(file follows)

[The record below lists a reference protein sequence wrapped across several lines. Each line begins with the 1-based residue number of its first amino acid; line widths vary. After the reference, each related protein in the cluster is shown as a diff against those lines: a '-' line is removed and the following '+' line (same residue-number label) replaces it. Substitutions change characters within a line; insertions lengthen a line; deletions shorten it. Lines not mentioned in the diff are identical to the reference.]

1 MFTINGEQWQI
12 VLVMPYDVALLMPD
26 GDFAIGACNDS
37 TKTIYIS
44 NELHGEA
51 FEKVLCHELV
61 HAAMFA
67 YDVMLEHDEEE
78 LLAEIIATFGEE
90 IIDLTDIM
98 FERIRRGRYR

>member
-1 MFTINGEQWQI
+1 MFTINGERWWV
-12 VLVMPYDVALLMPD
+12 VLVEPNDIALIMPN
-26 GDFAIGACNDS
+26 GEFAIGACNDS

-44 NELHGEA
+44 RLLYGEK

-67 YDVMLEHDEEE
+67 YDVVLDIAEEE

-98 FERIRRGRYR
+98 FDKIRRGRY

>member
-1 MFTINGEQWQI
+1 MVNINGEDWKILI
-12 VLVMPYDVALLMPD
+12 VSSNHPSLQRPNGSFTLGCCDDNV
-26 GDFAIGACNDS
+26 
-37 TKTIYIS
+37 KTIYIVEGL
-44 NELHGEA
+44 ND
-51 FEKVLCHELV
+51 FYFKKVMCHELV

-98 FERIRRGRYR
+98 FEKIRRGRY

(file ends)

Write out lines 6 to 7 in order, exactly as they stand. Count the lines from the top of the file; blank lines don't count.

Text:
44 NELHGEA
51 FEKVLCHELV